Pastor with Jewish Roots in Flight from Nazism
Foreword by Victoria J. Barnett
Imprint: Cascade Books
Craig L. Nessan is William D. Streng Professor for the Education and Renewal of the Church and professor of contextual theology and ethics at Wartburg Theological Seminary. He is the author of several books, including Wilhelm Loehe and North America (2020).
Carsten Linden studied history and theology in Osnabrück, Germany, and Bradford, United Kingdom. He is a historian living in Lemförde, Germany, and the author of a dissertation on the Confessing Church under National Socialism in Germany.
“This book shows in detail how the German Nazi regime persecuted Paul Leo, a German Lutheran pastor, because his ancestors were “Jews, how this regime put pressure on the church to comply with their insane persecution of everybody remotely Jewish, and how Leo found a second home in Dubuque, Iowa, as a professor at Wartburg Theological Seminary. This most welcome book is meticulously researched and lavishly illustrated. The authors did an excellent job to render this book into English, and it deserves many readers.”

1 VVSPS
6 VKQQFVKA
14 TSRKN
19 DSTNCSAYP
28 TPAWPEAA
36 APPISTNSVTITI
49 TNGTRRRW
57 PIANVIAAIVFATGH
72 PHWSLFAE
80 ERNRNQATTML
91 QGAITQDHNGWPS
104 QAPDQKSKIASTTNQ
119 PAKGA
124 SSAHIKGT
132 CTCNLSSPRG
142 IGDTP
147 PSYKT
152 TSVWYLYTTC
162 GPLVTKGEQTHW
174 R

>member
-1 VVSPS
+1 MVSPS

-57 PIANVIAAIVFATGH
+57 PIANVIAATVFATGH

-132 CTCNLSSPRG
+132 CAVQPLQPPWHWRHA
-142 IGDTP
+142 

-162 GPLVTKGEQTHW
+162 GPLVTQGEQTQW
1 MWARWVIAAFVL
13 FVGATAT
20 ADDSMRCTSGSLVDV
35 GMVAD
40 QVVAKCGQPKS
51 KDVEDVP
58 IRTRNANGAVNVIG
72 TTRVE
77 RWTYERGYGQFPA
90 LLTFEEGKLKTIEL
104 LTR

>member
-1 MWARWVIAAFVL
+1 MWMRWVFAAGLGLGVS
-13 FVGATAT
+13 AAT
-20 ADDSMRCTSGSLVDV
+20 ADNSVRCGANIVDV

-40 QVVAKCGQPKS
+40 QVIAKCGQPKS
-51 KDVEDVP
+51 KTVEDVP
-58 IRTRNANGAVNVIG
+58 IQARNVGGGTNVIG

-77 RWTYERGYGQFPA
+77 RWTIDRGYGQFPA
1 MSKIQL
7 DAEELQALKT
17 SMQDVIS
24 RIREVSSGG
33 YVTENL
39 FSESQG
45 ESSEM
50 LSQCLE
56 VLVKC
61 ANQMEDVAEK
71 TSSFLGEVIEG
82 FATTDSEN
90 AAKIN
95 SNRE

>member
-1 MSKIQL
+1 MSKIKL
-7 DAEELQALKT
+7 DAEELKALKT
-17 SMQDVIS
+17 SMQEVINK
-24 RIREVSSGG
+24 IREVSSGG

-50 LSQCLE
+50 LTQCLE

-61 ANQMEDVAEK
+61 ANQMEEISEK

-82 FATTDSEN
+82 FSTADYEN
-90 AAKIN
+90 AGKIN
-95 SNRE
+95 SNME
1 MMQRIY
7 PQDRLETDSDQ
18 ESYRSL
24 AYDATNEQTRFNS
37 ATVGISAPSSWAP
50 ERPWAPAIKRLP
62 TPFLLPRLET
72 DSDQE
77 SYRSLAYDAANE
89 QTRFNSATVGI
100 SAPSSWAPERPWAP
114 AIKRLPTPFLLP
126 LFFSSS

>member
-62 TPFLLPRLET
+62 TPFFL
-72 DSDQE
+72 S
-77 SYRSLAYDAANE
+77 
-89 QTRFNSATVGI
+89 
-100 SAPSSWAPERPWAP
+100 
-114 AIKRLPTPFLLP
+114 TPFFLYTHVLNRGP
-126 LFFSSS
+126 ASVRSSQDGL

—Hans Schwarz, professor emeritus of systematic theology, University of Regensburg
“Craig Nessan and Carsten Linden’s book about my father brings him to life, weaving his theology into the flow of his remarkable life. Born in the twilight years of the Victorian era into a thoroughly assimilated, educated, solidly middle-class home, he survived Buchenwald to create a whole new life in the United States as a country pastor and a professor of theology. His faith and optimism shine through the text.”
—Monica Leo, daughter of Paul Leo
“This work brings to life the dramatic story of Paul Leo, a Lutheran pastor who because of his Jewish heritage was forced to flee Nazi Germany. As a pastor and seminary teacher in the United States, he had lasting influence. In this carefully researched and fascinating book, the reader will see above all the thoughtful, faithful Christian. As a pastor and teacher, Leo focused not on his own suffering but on fulfilling his call to ministry.”
—Mary Jane Haemig, professor emerita of church history, Luther Seminary
“Today, perhaps even more than ever, the Holocaust’s unquenchable mandate, ‘Never again,’ cries out to be heeded. Even those with ears to hear still often ask, ‘How could such evil have taken over such an enlightened, scientific, and historically Christian nation?’ Condensing Paul Leo’s precarious sojourn, Craig Nessan and Carsten Linden narrate at the granular level the ‘how’s’ of these mid-twentieth-century atrocities as well as the struggles of refugees from trauma and terror back then, with truths as pertinent as ever.”
—Gary M. Simpson, professor emeritus of systematic theology, Luther Seminary